"On the Moral Considerability of Homo sapiens and Other Species"

Sandler, Ronald, and Judith Crane | from Multimedia Library Collection:
Environmental Values (journal)

Sandler, Ronald, and Judith Crane. “On the Moral Considerability of Homo sapiens and Other Species.” Environmental Values 15, no. 1 (2006): 69–84. doi:10.3197/096327106776678960.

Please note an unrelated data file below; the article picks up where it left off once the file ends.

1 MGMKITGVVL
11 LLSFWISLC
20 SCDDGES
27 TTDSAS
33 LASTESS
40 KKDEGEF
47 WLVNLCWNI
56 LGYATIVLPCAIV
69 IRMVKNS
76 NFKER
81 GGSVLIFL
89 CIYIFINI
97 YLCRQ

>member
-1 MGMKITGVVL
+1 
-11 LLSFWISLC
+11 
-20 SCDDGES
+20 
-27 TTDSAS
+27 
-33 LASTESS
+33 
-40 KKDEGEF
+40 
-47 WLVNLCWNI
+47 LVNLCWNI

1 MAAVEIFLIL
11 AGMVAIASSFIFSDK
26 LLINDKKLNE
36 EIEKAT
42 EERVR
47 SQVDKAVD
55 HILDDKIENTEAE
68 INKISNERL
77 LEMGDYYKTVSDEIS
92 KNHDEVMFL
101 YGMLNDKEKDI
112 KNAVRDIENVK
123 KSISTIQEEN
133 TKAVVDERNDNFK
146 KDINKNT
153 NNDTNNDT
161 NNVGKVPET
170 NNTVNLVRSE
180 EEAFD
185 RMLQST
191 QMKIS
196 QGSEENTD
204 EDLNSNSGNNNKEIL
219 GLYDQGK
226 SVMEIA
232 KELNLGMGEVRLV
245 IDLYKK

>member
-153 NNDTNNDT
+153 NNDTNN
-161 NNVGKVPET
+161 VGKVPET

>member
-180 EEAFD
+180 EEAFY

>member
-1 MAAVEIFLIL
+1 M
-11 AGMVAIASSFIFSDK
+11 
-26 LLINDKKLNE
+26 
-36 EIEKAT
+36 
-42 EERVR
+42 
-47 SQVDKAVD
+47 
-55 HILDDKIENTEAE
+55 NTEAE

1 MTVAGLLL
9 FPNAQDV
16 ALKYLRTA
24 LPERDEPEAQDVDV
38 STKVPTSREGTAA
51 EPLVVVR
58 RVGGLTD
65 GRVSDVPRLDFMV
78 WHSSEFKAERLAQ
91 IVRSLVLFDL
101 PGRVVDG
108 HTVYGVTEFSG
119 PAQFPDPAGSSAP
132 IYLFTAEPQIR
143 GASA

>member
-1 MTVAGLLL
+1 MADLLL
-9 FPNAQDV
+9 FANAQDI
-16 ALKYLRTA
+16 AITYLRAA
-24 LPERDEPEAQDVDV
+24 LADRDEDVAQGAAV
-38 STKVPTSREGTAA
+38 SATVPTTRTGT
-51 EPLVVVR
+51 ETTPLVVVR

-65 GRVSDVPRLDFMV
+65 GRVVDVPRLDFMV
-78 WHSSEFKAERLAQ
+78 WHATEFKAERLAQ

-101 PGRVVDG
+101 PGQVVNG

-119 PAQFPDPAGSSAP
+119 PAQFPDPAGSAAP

It is sometimes claimed that as members of the species Homo sapiens we have a responsibility to promote the good of Homo sapiens itself (distinct from the good of its individual members). Lawrence Johnson has recently defended this claim as part of his approach to resolving the problem of future generations. We show that there are several difficulties with Johnson’s argument, many of which are likely to attend any attempt to establish the moral considerability of Homo sapiens or species generally. Further, even if Homo sapiens were morally considerable, this would not ground an adequate response to the problem of future generations. The sort of moral considerability that would be appropriate to Homo sapiens, or species generally, would not be as robust nor have the implications that many have supposed

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